Appropriately, he is today remembered as the “Sherlock Holmes of France.”

And as the person who gave forensic scientists the Locard’s exchange principle: “every contact leaves a trace.”

Bugs, Smells and the Time of Death

Forensic scientists use many methods to discover the time of death of a particular victim. However, the two most interesting ones – or, at least, the two most disgusting ones – are via bugs and smells.

And not just any bug – and not just any smell.

Namely, the gold standard in forensics when it comes to bugs is the blowfly. Because it can detect slightest traces of blood from over 100 meters – and because it isn’t a rare bug – it’s the insect which colonizes dead bodies the quickest.

And it takes about two weeks for the larvae from the eggs it lays in the corpse to transform into flies. So, scientists know how long someone is dead by analyzing at which stage the maggots have developed when a body is found.

And it helps that another group of forensic scientists are especially good with their noses. They have detected about 400 different types of smell a body emits during decomposition.

Think of it… on second thought, no – don’t ever think of it.

The Uniqueness of Fingerprints Was Discovered by Accident

Have you read “The Name of the Rose”?

Well, real-life fingerprinting features a monk-detective as well.

Dr. Henry Faulds, a Scottish missionary in Tokyo, discovered that fingerprints differed between individuals when he accompanied a friend of his on an archaeological journey. He discerned that dusting Japanese clay fragments with powder makes finger impressions visible.

And when he compared them to each other – in addition to comparing his own to those of his friend – he also discovered that fingerprints are unique.

He contacted Darwin and Darwin contacted his cousin, Sir Francis Galton. Galton devised a methodology and classification.

And soon enough, an Argentine police officer by the name of Juan Vucetich caught the first murderess in history based on the fingerprints she had left on the crime scene.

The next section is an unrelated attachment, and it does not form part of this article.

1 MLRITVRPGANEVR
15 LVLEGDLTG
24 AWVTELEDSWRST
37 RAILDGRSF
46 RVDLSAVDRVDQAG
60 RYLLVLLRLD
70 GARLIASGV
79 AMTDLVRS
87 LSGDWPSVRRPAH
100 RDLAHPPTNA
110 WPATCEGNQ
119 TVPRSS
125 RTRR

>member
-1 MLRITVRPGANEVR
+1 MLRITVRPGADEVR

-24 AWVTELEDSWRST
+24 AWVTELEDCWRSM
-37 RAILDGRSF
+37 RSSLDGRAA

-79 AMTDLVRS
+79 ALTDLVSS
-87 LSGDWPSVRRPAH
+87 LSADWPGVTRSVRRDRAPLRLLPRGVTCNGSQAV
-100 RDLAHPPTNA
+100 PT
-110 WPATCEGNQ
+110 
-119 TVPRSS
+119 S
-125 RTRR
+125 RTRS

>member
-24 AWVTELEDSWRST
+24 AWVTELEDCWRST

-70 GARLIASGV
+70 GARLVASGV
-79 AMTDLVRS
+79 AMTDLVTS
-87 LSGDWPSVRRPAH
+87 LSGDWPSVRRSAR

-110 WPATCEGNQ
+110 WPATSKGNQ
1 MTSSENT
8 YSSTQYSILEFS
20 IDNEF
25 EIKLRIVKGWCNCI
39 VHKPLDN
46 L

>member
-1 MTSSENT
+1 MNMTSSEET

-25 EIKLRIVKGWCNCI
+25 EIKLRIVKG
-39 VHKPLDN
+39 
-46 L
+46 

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“Forensics Quotes”

The discipline is based on one grisly fact: a corpse makes a good lunch. Click To Tweet We make high demands on the people we expect to deliver justice, and we don’t always appreciate how much it eats away at them. Click To Tweet No two bodies will decompose in the same way, and at the same rate. You can have two bodies that are literally six feet apart and they will decompose in entirely different manners. Click To Tweet Any man’s death diminishes me, because I am involved in mankind. (Via John Donne) Click To Tweet To begin depriving death of its greatest advantage over us, let us adopt a way clean contrary to that common one; let us deprive death of its strangeness; let us frequent it, let us get used to it. (Via Montaigne) Click To Tweet

Our Critical Review

Now, let’s face it – even though you’ve spent countless hours watching a show after show on forensics-related topics, you’ve never really learned anything, right?

That’s because you watch all of those shows to enjoy and have fun. Rarely do you watch them to learn.

“Forensics” will fill this void in your life.

It recounts the history of the discipline (across many related fields), coupled with few cases and names you’re bound to remember once you find out how they contributed to the foundation of some of the techniques used in your favorite TV shows.

It’s real-life CSI – which makes it even better than a TV show!